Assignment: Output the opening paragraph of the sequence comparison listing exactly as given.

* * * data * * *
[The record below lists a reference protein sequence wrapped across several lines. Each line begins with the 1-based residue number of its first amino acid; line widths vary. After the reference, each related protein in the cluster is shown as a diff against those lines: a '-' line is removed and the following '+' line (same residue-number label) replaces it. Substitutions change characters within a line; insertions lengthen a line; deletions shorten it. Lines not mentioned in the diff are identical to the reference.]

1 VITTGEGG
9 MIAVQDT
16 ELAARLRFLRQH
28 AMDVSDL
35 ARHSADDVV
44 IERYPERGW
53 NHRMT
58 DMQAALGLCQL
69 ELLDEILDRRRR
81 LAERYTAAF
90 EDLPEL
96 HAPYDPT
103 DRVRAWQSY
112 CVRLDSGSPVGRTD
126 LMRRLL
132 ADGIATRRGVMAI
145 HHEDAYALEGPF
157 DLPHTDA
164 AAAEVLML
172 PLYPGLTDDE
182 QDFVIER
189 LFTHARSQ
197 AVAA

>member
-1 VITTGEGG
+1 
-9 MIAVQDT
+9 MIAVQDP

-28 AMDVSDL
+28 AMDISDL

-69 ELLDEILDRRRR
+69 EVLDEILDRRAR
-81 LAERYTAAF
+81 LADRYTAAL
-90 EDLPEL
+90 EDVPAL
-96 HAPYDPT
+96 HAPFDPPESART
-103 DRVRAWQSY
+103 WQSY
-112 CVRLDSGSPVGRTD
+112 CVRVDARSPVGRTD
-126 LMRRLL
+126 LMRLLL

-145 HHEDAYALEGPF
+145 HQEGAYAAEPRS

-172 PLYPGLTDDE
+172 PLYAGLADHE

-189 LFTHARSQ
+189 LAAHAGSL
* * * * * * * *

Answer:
[The record below lists a reference protein sequence wrapped across several lines. Each line begins with the 1-based residue number of its first amino acid; line widths vary. After the reference, each related protein in the cluster is shown as a diff against those lines: a '-' line is removed and the following '+' line (same residue-number label) replaces it. Substitutions change characters within a line; insertions lengthen a line; deletions shorten it. Lines not mentioned in the diff are identical to the reference.]